<mes:CreateItem SendMeetingInvitations="SendToNone">

... Exchange correctly stores this as (GetItem output):


If Outlook is also configured for UTC this shows as an all day event for 8. January (as expected).

However, if I set Outlook to UTC+1 (Amsterdam time), the event is displayed extending over two days (and note he checkbox being blank): Not exacty an all-day event

Checking 'All day' in that situation results in (GetItem output):

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I'm doing a DAV to EWS conversion myself. Something that might be of interest I ran across from Best Practices for Using Exchange Web Services for Calendaring Tasks (Ex 2007, but I assume applies to Exchange 2010 and 2013)

When Exchange Web Services receives a request to create a new CalendarItem for which the start and End properties are identified by non-UTC-offset strings, the server must convert the Start and End properties to Coordinated Universal Time (UTC) before the CalendarItem can be stored. The following are the rules for the conversion to UTC:

If the request contains an explicit time zone definition via a MeetingTimeZone property, the server will apply the correct offset with regard to Standard and Daylight rules as defined by the time zone.

If no explicit time zone is defined, the current time zone of the computer that is running Exchange 2007 (specifically, the Client Access server that is processing the request) will be used.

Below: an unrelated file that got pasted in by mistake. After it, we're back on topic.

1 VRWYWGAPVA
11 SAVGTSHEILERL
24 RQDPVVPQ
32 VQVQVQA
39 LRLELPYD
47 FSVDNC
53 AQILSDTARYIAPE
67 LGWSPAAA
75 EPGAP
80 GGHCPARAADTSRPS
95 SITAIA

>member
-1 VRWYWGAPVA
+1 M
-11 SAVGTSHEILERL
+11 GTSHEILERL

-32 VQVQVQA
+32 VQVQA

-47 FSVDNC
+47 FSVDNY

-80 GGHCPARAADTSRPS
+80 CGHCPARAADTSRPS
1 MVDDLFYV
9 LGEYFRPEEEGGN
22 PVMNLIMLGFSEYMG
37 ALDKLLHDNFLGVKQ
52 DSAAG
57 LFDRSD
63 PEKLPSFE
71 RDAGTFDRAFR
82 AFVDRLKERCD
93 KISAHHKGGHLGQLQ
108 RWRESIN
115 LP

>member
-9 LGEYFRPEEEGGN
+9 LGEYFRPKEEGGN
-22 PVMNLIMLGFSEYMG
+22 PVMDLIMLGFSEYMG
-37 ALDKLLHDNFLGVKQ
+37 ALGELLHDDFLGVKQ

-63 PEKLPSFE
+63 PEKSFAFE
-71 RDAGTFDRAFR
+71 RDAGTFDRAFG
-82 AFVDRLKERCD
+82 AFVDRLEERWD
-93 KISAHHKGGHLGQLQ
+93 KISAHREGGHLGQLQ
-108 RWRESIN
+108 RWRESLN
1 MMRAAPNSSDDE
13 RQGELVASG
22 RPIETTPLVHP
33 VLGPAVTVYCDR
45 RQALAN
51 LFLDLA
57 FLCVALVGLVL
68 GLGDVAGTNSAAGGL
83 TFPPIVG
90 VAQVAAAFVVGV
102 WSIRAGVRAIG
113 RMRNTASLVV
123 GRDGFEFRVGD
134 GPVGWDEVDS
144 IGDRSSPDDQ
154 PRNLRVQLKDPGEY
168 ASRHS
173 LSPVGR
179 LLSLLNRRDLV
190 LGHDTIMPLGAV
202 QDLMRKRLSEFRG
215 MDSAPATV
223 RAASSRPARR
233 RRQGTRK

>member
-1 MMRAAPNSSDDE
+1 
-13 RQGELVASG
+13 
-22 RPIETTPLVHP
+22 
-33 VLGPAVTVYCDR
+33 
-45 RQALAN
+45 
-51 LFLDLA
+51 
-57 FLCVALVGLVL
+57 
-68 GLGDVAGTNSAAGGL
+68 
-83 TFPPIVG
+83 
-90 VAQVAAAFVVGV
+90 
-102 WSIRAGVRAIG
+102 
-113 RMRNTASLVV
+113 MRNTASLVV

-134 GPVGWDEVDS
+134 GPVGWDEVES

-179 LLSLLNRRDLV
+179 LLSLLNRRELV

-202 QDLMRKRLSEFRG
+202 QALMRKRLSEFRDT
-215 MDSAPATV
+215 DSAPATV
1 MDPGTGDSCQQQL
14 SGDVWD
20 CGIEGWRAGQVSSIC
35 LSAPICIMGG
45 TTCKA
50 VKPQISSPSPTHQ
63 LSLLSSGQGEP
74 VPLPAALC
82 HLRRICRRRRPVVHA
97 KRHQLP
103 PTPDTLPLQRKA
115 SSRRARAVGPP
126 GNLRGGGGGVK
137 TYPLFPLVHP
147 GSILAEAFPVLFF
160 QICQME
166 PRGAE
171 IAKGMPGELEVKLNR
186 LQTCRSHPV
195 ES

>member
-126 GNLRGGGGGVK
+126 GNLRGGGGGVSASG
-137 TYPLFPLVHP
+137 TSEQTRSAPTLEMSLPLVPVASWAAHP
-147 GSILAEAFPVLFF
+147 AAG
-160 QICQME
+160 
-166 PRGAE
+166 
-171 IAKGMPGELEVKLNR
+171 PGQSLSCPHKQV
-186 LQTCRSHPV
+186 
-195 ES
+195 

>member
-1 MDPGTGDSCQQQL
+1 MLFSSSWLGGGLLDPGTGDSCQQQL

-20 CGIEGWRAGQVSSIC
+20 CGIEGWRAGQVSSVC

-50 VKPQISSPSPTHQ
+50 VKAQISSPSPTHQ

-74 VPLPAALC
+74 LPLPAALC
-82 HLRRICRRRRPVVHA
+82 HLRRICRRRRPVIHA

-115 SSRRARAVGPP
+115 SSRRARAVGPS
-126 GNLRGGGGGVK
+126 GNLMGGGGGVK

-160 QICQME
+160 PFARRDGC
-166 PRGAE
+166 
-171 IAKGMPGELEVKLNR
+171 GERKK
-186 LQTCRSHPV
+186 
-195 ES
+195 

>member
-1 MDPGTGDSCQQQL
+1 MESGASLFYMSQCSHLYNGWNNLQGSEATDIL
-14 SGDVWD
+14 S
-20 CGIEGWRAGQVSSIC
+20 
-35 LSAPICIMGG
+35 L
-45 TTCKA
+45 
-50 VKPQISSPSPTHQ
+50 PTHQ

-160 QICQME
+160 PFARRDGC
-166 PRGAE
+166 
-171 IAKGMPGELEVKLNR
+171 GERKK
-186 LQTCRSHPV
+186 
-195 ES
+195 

Note: In Exchange 2007 SP1, all unspecified time zones are set to UTC instead of the time zone of the Client Access server.

Experimenting a little bit, I found that if you do not specify a timezone, EWS will indeed apply the time as UTC. If IsAllDayEvent is true start times and end are ignored besides their date component. So an all day event turns into 12:00am-12:00am UTC or 5:00pm-5:00pm on my calendar (I'm -7 UTC also). The Best Practices article recommends using the MeetingTimeZone element, but I received an error that it was depreciated, use StartTimeZone and EndTimeZone instead. Indeed adding <StartTimeZone Id="Pacific Standard Time"> seems to work.

As far as your 3 day issue goes I was able to reproduce similar results. Here is what I suspect is happening. If you tell Exchange the start time is 7am and end time is 8am, and flag it all day, it will automatically set the start and end times to yyy-mm-ddT00:00:00 and yyy-mm-dd+1T00:00:00. So if I send an appointment for 2011-11-04T07:00:00 to 2011-11-05T07:00:00 w/o the timezone element, it thinks I'm trying to span two days. The start time 2011-11-04T07:00:00 becomes 2011-11-04T00:00:00 to 2011-11-05T00:00:00. The end time 2011-11-05T07:00:00 becomes becomes 2011-11-05T00:00:00 to 2011-11-06T00:00:00. This gets thrown on the calendar as UTC. When viewed it in Outlook or in webapp it displays it in PST as Nov 3rd 5pm - Nov 6th 5pm and looks like its spanning 3 days (but only actually only 48 hours).

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You need to specified MeetingTimeZone(for ES2007) or StartTimeZone(for ES2010+). I had the same problem, and it helped me.